One of the reasons Balsam-Schwaber changed her career path is because she too "was having my own menopause issues" when she turned 50.
"I had a misdiagnosis by a doctor early on in my journey, and so I had really been doing my own research and one of the things that I realized is that there just wasn’t a lot of information, and no one talked about menopause," she exclusively tells Morning Honey. "Menopause in many ways is the double whammy of sexism and ageism in culture, and there was so much opportunity to be able to educate women and also to get women to talk about this change and phase of life."
As a result, Kindra's mission is to help women during this weird time in their lives. "Kindra is a movement, and when we think, how do we change the culture around menopause? It’s really simple, it’s about getting people talking, we need to get women talking, we need to get physicians talking, we need to get health and wellness experts talking, and we need to get all of the communities to understand that it’s not only the message that menopause is important, but we need to distribute knowledge," she explains.
"Women talk to me all of the time and say, 'This snuck up on me,' and then followed up by, 'I had no idea what was happening to my body and nowhere to turn.' But because women are more vocal about what they need now than ever, women don’t want to be ignored, so they are also demanding resources and information and product because they are out there searching for it, and we are here to meet that demand," she continues.
Instead of women feeling lost, Kindra is here to offer solutions. "I think the work that we are doing now in partnership with other companies that we work with but also with our community and our customers to be able to know how to find the right products [when going through menopause]" is key, she says.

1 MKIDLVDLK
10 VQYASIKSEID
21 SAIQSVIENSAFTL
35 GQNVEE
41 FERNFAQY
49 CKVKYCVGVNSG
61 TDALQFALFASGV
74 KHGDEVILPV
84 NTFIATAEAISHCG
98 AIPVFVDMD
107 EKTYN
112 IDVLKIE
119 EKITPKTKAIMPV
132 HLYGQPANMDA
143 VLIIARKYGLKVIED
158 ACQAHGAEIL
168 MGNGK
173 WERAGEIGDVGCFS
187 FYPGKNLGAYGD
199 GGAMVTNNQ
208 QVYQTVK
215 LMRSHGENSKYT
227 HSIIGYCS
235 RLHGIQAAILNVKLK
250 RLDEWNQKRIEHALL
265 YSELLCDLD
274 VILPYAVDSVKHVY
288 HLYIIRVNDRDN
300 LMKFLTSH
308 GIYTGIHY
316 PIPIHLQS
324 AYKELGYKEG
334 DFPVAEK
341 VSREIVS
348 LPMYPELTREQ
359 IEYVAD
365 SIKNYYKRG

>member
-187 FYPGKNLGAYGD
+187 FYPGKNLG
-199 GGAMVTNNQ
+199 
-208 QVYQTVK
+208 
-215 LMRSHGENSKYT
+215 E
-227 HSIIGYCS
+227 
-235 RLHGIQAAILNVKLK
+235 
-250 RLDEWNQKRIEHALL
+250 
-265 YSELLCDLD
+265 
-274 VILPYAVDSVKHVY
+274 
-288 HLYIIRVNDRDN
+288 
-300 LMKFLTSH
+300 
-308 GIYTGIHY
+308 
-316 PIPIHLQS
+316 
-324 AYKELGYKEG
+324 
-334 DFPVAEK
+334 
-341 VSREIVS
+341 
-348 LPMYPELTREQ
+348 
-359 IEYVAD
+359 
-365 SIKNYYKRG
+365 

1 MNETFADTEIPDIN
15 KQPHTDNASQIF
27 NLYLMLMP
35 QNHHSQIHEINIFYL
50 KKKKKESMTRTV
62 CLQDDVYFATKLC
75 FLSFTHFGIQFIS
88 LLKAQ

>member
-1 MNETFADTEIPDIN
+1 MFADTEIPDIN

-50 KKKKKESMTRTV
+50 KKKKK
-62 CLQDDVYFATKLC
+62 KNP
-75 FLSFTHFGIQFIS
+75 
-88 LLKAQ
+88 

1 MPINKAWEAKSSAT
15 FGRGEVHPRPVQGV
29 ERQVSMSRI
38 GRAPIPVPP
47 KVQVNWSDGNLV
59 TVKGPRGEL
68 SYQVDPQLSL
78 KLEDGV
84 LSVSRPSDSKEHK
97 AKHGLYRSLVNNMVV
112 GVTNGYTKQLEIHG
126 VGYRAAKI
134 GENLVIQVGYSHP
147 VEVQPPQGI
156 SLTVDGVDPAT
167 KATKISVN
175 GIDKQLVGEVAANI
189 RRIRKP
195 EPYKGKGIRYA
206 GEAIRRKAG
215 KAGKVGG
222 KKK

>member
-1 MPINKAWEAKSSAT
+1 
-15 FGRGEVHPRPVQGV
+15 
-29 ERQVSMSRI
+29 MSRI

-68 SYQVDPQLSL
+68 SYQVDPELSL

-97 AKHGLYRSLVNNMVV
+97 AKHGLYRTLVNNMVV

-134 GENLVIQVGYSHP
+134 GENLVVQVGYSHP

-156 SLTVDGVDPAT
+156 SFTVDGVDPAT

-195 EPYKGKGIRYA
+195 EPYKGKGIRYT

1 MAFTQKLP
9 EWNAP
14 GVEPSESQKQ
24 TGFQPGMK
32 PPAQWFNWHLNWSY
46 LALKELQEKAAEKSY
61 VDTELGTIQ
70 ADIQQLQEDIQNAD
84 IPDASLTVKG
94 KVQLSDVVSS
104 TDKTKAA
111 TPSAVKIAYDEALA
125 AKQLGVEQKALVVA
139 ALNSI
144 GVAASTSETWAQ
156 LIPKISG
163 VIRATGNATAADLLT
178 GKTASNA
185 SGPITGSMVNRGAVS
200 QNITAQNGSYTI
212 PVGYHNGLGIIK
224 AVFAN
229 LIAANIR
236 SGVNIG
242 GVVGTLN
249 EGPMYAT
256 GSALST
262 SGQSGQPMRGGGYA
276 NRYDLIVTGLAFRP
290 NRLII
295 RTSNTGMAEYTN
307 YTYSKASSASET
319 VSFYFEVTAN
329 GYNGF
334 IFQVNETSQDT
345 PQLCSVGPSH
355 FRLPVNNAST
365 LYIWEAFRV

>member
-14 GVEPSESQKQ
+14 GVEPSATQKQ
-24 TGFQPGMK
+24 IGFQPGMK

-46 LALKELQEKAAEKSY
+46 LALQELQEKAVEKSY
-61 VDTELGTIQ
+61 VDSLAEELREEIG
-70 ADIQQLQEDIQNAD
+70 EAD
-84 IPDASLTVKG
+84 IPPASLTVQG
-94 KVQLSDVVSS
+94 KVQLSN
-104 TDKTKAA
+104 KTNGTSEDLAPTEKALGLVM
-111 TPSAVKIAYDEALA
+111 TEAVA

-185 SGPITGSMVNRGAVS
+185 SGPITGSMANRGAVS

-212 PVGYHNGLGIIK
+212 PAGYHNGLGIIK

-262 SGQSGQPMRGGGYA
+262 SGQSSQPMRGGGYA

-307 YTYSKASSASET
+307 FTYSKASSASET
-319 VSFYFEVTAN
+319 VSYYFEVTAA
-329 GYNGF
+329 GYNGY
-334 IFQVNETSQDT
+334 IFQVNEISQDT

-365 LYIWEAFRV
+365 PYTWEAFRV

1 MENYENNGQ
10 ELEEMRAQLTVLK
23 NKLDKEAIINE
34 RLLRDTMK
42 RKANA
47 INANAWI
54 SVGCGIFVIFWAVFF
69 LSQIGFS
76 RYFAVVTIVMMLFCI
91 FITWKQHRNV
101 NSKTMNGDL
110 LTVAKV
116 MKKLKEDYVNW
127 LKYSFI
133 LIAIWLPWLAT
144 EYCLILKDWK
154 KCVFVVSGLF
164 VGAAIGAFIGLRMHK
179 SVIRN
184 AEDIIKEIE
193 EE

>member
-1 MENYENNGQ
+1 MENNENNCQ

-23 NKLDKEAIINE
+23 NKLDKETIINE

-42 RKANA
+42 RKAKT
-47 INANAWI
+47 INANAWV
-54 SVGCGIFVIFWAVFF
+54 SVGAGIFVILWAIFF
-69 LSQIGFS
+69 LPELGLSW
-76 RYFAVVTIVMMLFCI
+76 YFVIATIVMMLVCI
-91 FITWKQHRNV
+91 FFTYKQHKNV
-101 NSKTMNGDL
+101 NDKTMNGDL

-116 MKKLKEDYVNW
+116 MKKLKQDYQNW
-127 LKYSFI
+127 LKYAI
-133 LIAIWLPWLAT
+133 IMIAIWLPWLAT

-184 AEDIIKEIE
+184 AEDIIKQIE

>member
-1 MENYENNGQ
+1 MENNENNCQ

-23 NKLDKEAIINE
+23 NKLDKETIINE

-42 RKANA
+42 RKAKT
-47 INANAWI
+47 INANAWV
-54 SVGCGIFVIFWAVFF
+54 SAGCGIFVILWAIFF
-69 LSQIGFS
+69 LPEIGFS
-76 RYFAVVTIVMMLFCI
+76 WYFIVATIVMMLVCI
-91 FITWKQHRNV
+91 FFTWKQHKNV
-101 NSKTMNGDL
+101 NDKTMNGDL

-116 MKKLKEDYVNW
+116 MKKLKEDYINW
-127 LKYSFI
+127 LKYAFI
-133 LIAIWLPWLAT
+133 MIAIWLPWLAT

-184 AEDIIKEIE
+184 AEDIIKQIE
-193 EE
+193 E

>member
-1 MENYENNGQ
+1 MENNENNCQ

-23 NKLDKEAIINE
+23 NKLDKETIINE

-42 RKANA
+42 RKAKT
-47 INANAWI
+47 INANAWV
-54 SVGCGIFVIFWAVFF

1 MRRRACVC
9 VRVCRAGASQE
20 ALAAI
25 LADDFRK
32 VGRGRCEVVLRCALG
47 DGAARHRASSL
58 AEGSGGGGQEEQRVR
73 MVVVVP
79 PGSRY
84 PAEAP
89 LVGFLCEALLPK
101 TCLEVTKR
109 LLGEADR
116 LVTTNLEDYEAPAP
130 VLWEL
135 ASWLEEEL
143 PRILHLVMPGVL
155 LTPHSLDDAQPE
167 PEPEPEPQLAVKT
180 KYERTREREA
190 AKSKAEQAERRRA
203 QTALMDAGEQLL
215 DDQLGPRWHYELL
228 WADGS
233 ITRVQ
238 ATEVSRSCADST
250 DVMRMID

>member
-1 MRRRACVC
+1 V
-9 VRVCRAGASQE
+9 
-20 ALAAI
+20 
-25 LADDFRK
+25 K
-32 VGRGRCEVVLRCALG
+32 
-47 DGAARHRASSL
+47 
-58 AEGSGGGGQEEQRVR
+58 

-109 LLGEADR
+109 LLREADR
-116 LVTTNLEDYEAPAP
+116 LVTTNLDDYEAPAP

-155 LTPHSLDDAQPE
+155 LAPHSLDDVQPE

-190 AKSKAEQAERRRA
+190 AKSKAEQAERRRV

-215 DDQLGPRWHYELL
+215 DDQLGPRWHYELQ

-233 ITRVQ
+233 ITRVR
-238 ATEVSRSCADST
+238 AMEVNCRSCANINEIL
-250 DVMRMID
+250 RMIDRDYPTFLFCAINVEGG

Additionally, there is a quiz that can explain the "34 concerns" that happen to the body during menopause — or the Facebook community is "great because it's women talking to women."
"We are always fine to share the stories of women’s menopausal journeys, because again, going back to making you feel like it’s just a normal thing to talk about, hearing other women’s stories is reinforcing the fact that you are not alone in this journey," she says. "This is a new physical experience that you’re managing and something that can make you feel uncertain, and the more you are able to vocalize the support that you need from your doctors, from your colleagues, from your family, the better off you will be. Secondarily, we are empowering you with products that actually help to manage your changing body."
Ultimately, Balsam-Schwaber wants women to know "that they are still the same" whether they are going through menopause or perimenopause, which can occur when a woman reaches her 40s or 50s.
"We want women to feel supported in every phase of their aging bodies," she states. "I want to feel great about the fact that we are here supporting women’s aging bodies, full stop, starting as early as we can and continuing as late as we can so that we don’t have to feel vulnerable. We can feel empowered because we have the knowledge that we have choices and support mechanisms for all aspects of our aging bodies."
"The more we can keep talking about it — all of us collectively — the better off we will be," she declares.
For more information on Kindra, click here: https://ourkindra.com/.